Early in 2021, I painted two pieces about playing hockey outdoors on fields frozen over and lakes at the base of the rocky mountains. These paintings were telling visual stories about the discovery of winter pastimes on skates in Canada. Expressing the love for skating outdoors in the Winter. Shortly after these pieces were completed I moved on to paintings of figure skaters on a frozen Lake Louise in Banff National Park. There is something romantic about these rocky mountain locations in Winter, with frozen glacial hues of teal and undertones of Payne’s Grey, the ice crystals reflecting a myriad of pastel colours from magenta to yellow. Winter is magical in Canada and romantic as we bundle in our Hudson’s Bay blankets and parkas and sit by outdoor fires. The whole landscape is aglow, day and night.

To begin 2023, I again find myself romanced by icy landscapes and skating outdoors, this time the skaters are like most of us, enjoying a skate around a lake or playing on the ice. These new paintings tell stories that celebrate Winter.

Angel of Snow & Ice – Skating on an outdoor pond, a young girl in a yellow parka is found making a snow angel on the ice. A textured piece, a portrait on an abstract background.

Outdoor Ice Skating Paintings

Original acrylic painting on canvas, 36×48, 2023, Brandy Saturley

Glide Away – A group of people skating on a frozen pond, snowy hills and treelined in the distance. Their shadows seem to be gliding away from them as the afternoon sun goes down.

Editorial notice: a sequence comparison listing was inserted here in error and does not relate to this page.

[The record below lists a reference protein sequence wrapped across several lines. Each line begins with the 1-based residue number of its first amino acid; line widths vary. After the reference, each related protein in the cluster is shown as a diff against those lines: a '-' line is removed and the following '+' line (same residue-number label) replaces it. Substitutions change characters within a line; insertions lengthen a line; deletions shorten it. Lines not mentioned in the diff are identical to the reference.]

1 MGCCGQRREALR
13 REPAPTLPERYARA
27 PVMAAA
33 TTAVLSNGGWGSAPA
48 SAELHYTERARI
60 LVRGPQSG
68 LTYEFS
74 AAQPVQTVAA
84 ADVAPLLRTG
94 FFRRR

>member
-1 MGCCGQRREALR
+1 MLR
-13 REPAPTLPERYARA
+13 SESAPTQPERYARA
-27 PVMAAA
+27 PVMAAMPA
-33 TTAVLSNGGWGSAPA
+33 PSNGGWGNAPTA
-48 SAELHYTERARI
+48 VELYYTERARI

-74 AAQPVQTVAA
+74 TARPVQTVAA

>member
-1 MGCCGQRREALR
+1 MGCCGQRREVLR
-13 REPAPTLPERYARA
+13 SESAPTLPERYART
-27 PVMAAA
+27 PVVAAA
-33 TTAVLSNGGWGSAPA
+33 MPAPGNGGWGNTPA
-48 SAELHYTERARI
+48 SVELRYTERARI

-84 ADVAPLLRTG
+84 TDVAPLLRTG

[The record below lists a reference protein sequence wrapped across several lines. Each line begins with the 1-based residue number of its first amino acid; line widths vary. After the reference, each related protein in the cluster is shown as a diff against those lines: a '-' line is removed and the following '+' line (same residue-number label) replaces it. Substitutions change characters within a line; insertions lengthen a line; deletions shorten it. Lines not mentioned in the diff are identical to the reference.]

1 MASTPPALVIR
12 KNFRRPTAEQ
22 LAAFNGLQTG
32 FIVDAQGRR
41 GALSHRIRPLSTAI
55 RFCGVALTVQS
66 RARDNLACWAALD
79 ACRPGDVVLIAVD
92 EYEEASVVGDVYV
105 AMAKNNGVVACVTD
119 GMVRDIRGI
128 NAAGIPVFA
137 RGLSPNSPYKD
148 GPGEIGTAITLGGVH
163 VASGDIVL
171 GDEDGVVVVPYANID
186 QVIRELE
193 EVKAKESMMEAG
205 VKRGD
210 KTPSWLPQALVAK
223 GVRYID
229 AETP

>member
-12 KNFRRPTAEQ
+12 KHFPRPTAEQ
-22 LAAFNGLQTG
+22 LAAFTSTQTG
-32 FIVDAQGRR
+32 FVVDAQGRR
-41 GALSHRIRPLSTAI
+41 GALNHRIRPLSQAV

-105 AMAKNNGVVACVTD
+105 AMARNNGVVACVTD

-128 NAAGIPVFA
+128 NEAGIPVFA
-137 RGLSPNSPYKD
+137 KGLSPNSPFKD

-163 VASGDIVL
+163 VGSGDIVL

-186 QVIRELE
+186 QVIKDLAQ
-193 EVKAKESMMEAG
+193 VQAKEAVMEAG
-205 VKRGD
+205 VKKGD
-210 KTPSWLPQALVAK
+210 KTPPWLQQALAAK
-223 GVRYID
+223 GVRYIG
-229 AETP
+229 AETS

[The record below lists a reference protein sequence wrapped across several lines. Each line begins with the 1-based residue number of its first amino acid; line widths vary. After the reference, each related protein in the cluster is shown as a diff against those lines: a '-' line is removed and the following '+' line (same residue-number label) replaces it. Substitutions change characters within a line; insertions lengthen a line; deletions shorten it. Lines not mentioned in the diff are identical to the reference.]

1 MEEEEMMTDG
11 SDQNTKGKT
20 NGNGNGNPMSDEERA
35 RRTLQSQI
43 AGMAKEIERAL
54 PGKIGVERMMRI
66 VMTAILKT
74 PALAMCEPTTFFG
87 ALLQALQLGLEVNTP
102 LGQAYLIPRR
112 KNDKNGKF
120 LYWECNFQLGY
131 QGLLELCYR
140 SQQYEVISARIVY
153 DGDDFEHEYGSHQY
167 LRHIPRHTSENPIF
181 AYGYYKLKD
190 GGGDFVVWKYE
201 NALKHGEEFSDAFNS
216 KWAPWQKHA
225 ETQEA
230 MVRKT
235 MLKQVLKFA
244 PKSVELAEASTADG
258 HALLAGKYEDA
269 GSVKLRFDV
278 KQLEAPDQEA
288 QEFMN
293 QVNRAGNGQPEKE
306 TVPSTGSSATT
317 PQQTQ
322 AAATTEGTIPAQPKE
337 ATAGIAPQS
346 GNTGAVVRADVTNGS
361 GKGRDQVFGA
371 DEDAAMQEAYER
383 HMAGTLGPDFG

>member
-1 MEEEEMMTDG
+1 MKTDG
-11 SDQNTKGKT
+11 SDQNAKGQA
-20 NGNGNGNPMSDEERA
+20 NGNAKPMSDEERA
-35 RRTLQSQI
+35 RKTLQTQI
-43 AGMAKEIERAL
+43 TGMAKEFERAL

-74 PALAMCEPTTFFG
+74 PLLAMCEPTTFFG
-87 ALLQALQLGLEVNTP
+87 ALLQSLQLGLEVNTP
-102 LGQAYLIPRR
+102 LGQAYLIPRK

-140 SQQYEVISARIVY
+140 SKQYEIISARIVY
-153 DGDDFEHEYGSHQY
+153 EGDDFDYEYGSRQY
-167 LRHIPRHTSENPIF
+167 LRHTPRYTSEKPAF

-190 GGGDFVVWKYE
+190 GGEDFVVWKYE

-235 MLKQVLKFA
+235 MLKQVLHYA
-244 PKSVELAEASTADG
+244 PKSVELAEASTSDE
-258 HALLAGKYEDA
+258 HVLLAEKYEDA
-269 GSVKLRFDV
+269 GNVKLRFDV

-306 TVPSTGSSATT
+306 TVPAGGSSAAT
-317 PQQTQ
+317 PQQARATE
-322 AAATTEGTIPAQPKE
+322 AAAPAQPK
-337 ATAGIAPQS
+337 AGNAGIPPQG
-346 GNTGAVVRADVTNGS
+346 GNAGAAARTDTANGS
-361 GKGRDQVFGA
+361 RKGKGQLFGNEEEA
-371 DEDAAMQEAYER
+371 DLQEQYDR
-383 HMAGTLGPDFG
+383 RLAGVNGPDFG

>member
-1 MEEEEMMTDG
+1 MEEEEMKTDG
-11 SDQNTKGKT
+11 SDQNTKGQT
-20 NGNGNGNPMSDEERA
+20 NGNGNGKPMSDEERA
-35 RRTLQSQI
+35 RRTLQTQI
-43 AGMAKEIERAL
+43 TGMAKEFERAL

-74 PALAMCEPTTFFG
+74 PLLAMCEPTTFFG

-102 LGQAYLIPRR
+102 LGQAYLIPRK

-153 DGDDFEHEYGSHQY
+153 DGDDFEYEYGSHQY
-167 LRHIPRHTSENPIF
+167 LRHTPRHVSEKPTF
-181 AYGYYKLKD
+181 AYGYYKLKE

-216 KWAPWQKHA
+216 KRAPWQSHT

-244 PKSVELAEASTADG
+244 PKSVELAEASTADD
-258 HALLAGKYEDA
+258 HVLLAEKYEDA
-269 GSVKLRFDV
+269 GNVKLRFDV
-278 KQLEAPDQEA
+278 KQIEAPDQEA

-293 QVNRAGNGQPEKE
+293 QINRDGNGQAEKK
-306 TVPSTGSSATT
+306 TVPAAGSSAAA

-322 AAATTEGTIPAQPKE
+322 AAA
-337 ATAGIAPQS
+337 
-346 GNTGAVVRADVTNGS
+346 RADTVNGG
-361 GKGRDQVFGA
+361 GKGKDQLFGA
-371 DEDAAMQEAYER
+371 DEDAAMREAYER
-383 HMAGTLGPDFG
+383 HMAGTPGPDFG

Outdoor Ice Skating Paintings

Original acrylic painting on canvas, 36×48, 2023, Brandy Saturley

See more recent original paintings by Brandy Saturley.

The Best Paintings of 2022 Voted by You, Artwork Of The Year.

Thirty-four original acrylic paintings on canvas, that is how many new works I created in 2022. We narrowed this down to four paintings that we thought were the best this year, and then asked you to narrow it down to one painting, selecting Artwork of The Year for 2022. In a year that included contemporary pop realism paintings of canoes on lakes, polar bears, elk, snowy landscapes and people enjoying many different outdoor activities, the stories I was writing on canvas emitted a joy and love for life. These paintings were filled with wonder and a lust for wandering. Some moments influenced by Canadian popular culture and some by the experiences I was having during my travels of the year. There was a nod to The Queen and Nanaimo Bars. Solidarity with Ukraine and the strength and spirit of men and women. I played with creating in place at the Banff Centre and in Maui, Hawaii. In my Victoria BC studio, I was dreaming up narrative’s about my past and future journeys.